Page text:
Review by shi-neko
-Series, 24 episodes
Licensed by ADV, later transferred over to Funimation.
Pumpkin Scissors begins in the Royal Empire, a country that has endured a long war with the Republic of Frost, but has just declared a ceasefire. This leaves the country, torn by war, to try and piece itself back together. The story centers around a military group, the Imperial Army State Section III, also known as Pumpkin Scissors. Their directive is war relief, and they face many challenges in their seemingly enormous task.
Randel Oland, the story’s protagonist, is a former member of the platoon 901-ATT, where the ATT stands for Anti-Tank Trooper. Through some kind of psychological conditioning when he was being trained, whenever he turns on the blue steel lantern he always carries at his waist, he becomes a fearless and powerful foot soldier that can overcome a tank singlehandedly, with no regards to his life. Having seen many monstrosities over the course of the war, he joins the members of Section III, inspired by their leader, Alice L Malvin, to help the citizens of the Empire as best as he can. The mystery of his origins is a continuing question throughout the story.
While this series seems to be relatively unknown, the concept and the execution are both excellent. The characters are all well fleshed out, and are engaging. I was hooked from the first episode, and enjoyed the whole series. What I liked most about the general plot was that it dealt with the ramifications of war, instead of the war itself, which is an important aspect in our modern wars that people often forget. However, though I love Pumpkin Scissors a lot (one of my all-time favorites, easily), it is definitely not a perfect anime.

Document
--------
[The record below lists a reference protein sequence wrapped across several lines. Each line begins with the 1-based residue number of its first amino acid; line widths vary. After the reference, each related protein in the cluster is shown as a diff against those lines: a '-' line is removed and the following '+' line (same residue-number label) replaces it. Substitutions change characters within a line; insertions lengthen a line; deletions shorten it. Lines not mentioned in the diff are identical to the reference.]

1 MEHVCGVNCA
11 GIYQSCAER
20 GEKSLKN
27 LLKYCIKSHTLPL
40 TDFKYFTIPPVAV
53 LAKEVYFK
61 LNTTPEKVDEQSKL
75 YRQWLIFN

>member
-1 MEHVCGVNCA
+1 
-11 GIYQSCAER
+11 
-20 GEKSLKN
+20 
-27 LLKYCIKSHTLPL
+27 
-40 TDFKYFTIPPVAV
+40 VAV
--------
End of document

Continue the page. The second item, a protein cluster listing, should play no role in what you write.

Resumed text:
The pacing of the story is good, not great. The anime can sometimes take on an episodic monster-a-day nature, seemingly without a particular end in mind. While the characters do grow during the course of the series, the underlying plot does not become obvious until at least halfway through, and the series ends with a lot of questions. I think that this is something that a second season could easily solve, and suspect the manga goes into much more depth than the anime. Judging from how much the anime engaged me, the manga must be excellent (currently being released by Del Rey).
I’d recommend this series to anyone who enjoys action and war related stories, with the warning that the ending is not very satisfactory. I’m currently going through my second watch of the series, which has not only highlighted it’s flaws, but also its redeeming aspects. I really hope that Pumpkin Scissors will get a second season in the future, because this story definitely deserves it.